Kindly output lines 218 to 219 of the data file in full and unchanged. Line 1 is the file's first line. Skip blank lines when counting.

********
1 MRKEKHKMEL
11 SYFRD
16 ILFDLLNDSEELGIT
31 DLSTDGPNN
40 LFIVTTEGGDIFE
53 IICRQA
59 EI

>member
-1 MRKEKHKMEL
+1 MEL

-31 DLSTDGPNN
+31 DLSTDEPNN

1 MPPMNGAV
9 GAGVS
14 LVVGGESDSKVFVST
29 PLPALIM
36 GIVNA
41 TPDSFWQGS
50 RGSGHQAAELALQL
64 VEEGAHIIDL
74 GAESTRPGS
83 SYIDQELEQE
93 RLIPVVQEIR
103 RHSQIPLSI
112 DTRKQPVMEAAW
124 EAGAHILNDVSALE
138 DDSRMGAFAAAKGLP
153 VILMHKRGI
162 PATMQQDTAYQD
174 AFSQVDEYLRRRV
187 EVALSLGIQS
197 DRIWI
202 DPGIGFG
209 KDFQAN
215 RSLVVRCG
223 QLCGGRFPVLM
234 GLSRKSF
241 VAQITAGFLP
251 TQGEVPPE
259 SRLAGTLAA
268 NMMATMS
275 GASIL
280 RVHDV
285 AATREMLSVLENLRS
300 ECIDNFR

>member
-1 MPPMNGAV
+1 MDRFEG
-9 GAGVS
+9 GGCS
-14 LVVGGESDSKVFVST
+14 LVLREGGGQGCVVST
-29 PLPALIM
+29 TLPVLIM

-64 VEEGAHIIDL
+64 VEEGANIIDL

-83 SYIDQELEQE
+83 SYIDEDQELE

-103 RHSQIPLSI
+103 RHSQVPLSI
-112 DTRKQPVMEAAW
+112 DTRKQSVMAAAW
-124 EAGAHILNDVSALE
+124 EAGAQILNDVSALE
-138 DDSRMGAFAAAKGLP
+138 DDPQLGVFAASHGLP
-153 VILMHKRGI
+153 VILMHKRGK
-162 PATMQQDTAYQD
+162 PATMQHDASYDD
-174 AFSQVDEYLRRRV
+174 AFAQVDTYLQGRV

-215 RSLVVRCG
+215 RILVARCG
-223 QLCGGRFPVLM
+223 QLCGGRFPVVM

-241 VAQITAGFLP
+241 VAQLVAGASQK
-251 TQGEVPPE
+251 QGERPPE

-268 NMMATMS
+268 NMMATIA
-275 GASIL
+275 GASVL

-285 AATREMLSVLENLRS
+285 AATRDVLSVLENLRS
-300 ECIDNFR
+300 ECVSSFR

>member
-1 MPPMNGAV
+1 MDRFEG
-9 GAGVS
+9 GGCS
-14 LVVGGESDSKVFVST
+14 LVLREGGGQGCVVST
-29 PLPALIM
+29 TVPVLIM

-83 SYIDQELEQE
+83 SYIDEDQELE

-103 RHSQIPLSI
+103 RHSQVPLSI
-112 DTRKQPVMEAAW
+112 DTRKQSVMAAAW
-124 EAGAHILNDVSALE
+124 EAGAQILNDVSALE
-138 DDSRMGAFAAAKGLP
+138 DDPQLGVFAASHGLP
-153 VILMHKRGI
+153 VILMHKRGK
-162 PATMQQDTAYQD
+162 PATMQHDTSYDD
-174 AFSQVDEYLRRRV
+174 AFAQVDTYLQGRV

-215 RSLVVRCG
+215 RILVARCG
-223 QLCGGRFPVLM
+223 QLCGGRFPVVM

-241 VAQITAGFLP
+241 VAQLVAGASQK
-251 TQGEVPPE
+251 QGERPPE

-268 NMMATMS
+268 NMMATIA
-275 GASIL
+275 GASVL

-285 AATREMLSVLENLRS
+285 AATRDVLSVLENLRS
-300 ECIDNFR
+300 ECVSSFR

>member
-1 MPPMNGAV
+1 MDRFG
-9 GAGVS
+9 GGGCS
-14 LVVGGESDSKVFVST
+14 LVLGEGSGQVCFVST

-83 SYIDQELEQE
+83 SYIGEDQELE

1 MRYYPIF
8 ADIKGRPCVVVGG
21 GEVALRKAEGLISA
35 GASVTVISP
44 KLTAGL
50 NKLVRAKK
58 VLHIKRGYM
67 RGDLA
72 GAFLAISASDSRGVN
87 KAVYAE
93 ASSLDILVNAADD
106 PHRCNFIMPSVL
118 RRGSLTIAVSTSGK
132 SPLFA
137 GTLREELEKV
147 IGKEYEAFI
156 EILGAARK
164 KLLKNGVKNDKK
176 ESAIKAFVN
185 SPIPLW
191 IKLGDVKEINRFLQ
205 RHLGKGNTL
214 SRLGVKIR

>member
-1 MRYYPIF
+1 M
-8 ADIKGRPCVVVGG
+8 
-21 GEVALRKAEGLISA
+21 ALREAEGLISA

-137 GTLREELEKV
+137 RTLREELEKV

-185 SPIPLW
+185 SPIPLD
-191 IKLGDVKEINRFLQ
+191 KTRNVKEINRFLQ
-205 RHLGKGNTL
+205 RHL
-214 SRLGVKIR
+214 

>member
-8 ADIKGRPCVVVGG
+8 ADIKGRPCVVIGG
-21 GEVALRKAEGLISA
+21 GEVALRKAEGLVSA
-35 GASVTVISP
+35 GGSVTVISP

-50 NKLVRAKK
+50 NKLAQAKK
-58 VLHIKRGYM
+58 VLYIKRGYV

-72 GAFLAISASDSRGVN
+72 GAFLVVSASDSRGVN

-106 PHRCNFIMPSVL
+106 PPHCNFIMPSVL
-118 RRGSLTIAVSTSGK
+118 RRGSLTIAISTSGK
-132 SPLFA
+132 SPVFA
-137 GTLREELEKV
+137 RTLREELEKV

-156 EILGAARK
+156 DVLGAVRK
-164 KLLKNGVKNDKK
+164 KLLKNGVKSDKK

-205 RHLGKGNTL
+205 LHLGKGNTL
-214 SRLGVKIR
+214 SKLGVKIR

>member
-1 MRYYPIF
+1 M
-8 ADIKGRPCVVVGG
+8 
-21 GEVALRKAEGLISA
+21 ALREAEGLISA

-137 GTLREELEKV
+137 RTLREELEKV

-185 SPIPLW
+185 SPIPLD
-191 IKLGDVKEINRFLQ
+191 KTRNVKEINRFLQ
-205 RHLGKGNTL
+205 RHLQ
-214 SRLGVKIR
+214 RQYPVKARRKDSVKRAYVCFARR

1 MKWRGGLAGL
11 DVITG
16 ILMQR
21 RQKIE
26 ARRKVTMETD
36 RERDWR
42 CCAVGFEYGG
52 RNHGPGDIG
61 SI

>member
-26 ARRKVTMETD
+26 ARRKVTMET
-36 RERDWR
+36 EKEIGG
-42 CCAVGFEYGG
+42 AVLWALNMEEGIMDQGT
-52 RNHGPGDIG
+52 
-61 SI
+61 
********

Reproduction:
+185 SPIPLD
-191 IKLGDVKEINRFLQ